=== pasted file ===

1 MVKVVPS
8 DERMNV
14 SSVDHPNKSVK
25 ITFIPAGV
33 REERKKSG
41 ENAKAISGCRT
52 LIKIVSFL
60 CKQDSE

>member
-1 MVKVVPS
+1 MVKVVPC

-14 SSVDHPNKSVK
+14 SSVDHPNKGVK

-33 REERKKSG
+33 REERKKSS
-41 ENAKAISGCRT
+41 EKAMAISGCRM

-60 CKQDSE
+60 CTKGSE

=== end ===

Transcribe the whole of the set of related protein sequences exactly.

1 MVKVVPS
8 DERMNV
14 SSVDHPNKSVK
25 ITFIPAGV
33 REERKKSG
41 ENAKAISGCRT
52 LIKIVSFL
60 CKQDSE

>member
-1 MVKVVPS
+1 MVKVVPC

-14 SSVDHPNKSVK
+14 SSVDHPNKGVK

-33 REERKKSG
+33 REERKKSS
-41 ENAKAISGCRT
+41 EKAMAISGCRM

-60 CKQDSE
+60 CTKGSE